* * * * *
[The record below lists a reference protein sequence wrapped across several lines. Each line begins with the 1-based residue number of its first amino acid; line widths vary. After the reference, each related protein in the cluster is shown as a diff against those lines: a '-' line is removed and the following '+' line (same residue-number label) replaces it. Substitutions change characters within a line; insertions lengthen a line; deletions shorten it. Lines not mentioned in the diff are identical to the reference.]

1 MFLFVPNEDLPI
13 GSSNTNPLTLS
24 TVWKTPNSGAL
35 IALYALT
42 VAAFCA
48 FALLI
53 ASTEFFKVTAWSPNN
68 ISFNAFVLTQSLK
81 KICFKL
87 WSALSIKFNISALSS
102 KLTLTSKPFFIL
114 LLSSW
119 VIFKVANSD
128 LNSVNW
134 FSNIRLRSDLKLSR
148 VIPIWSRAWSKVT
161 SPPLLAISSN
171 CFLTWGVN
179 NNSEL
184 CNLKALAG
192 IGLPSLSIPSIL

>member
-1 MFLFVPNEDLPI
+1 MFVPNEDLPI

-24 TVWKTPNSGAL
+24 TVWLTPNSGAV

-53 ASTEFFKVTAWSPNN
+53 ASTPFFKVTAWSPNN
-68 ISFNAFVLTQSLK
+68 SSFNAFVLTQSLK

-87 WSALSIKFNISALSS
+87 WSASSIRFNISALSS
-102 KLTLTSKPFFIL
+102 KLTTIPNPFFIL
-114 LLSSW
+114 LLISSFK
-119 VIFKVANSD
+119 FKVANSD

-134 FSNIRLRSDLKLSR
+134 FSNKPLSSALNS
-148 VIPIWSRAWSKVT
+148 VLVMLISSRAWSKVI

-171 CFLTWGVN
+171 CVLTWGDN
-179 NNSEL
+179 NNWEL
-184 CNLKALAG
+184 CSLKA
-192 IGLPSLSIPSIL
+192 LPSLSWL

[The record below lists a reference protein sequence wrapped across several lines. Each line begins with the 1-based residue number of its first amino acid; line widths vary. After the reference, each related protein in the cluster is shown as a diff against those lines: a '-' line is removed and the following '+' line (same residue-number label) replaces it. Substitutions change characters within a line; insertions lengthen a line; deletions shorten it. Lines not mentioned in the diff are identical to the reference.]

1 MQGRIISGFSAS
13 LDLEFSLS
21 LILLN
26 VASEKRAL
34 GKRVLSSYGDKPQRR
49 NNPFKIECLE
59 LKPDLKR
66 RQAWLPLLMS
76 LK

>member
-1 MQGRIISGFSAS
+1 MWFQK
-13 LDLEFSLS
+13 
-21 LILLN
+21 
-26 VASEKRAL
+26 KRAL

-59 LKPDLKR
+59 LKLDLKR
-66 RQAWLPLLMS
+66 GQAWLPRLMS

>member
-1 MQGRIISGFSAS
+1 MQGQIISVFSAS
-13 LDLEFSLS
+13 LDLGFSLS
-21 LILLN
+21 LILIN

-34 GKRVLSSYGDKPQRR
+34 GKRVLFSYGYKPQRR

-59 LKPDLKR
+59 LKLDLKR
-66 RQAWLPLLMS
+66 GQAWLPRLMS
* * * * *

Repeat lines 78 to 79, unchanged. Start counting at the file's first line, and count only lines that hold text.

-13 LDLEFSLS
+13 LDLGFSLS